This article was published in The 30 Second Wine Advisor on Monday, Aug. 15, 2005.

The acid test

What's so good about acid? Check the dictionary, and it doesn't look like something that you'd really want to put in your mouth.

Chemically, it's a sour-tasting water-soluble compound that can react with a base (alkali) to form a salt.

Metaphorically, that sour characteristic produces a torrent of acrid analogies that suggest sarcasm, bitterness or scorn: "She spoke in an acid tone."

But show me a wine without acid, and I'll show you a wine that's dull, "flabby" and not much of a match with food.

While too much acidity can make any drink unpleasantly sour, a touch of acid gives wine (and most other beverages) an appetizing, mouth-watering lift that's more appropriately characterized as "crisp," "fresh" or "zippy" than just-plain "sour." Of course balance is important, and that fresh tang must be matched by fruit; but the fact remains that "acid" is by no means a negative term when it comes to wine.

Wine chemists enumerate all sorts of different acids in wine - volatile acidity (acetic acid, i.e., vinegar), and fixed acidity (a variety of acids, primarily tartaric and malic, plus citric, succinic, and lactic acids). The sum of all these is total acidity, ("TA") which wine makers generally express in grams of acid per 100 milliliters of wine, while chemists usually measure it by a logarithmic scale called pH. You don't really need to know chemistry to get the point of today's brief lecture, though: Within reason, high acidity is good.

How much is good is to some extent a matter of individual taste, but as a general rule, natural acidity in grapes is inversely proportional to ripeness, so if you like crisp, tart wines from northerly climates like Germany, the Loire Valley or Chablis, you may be an acid-head; while if you - like many of the big-name critics - prefer softer, fatter wines from warmer New World climates or hotter vintages, your tolerance for acidity may be more limited.

There's no question that too much acidity (above 1.0 g/ml TA, say, or approaching a pH of 3, remembering that the lower the number, the higher the acid) makes a wine unacceptably tart, while too little acidity (below about 0.5 g/ml TA or pH approaching 4) results in a wine that most people would consider too soft and unstructured to enjoy. For this reason, many modern wine makers will artificially acidulate low-acid wines to bring them into balance. Some wine tasters claim to be able to tell the difference between natural acidity and an acidulated wine, but the distinction eludes me.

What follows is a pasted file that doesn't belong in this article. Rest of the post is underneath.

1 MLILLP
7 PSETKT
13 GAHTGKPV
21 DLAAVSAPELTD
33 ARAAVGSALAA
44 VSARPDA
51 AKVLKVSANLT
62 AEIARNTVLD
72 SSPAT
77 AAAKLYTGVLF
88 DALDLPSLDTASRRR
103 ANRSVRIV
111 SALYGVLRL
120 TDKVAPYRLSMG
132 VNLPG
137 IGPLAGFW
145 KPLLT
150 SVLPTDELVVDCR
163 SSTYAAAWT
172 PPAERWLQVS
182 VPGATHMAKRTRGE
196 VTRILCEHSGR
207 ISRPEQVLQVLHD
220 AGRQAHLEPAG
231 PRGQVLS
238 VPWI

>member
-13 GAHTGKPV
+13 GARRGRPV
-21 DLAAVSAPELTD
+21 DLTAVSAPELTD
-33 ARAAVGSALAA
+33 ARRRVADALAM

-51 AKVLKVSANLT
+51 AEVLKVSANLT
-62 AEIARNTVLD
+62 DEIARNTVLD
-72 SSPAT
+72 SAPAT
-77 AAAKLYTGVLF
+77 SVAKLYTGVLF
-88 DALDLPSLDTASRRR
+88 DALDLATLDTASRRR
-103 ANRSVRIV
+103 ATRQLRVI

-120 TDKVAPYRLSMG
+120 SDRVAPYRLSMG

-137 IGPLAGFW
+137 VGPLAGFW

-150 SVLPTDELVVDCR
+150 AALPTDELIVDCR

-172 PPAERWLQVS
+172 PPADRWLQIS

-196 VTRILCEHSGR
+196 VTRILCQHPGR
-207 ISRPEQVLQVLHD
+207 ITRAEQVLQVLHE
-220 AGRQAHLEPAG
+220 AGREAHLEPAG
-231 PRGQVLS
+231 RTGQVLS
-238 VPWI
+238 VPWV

If you're still in doubt about the benefits of acidity, though, here's a simple test that most people who enjoy iced tea already know: The next time you have a glass of tea, or tomato juice, or a Coke, try squirting a shot of lemon in. If your taste buds are at all like mine, I think you'll find it makes a world of difference in your enjoyment. Good wine already has the acidity built in, and - one hopes - it needs no added lemon to make it right.

Now, here's a wine that passes my acid test: Crisp and bright, its lemon-squirt acidity sings tenor in perfect harmonay against a bass line presented by fruit and good California earth. It's also one of the benchmark wines in this month's Wine Tasting 101 Forum topic, "Rhone Varieties in the USofA."

Rocks and Gravel Edmunds St. John 2003 "Rocks and Gravel" California Red Wine ($20.99)

Very dark garnet, with a blackish-purple center and clear reddish-violet edge. Spicy red-berry aromas, raspberries and strawberries, carry over in the flavor with ripe and juicy fruit framed with tart, almost tangy acidity followed by perceptible but palatably smooth tannins. Tart berry and lemon-squirt flavors linger in a very long finish. Oak is present but not overdone, and there's a subtle whisper of the soil that's more evocative than earthy. The blend varies somewhat from year to year; the 2003 is 35 percent Grenache, 35 percent Syrah and 30 percent Mourvèdre. (Aug. 12, 2005)

FOOD MATCH: Grilled red meat makes the ideal companion for Rhone and Rhone-style reds, but in an experimental mood, I brought free-range chicken up to meet this hearty wine by braising it with frseh tomatoes, onions and garlic and lots of fresh tarragon, a sweet-tangy-herbal blend that came up nicely to meet the red wine.

VALUE: It's just a bit above everyday status for most people at this $20 point, but it's more than just an everyday wine. Balanced, structured and ageworthy, it competes with American and French reds at half-again its price. Shopping may pay off, too, as the price I paid is a bit above the winery's $18 suggested retail.

WHEN TO DRINK: Rocks and Gravel has a reputation for aging gracefully for five years or more under good cellar conditions, and it should even survive a few years on a room-temperature wine rack.

The 2003 Rocks and Gravel fact sheet is here:
While you're on the Edmunds St. John site, take time to explore. It's rich with content, which includes good information about the winery and its wines. Take the extra time to browse the archives of Steve Edmunds' exceptionally literate newsletter, "Organolepticians;" and don't forget to peek at the "Lonesome on the Ground" section, where he breaks from wine to talk about his love of music.

Compare prices and find vendors for Edmunds St. John wines at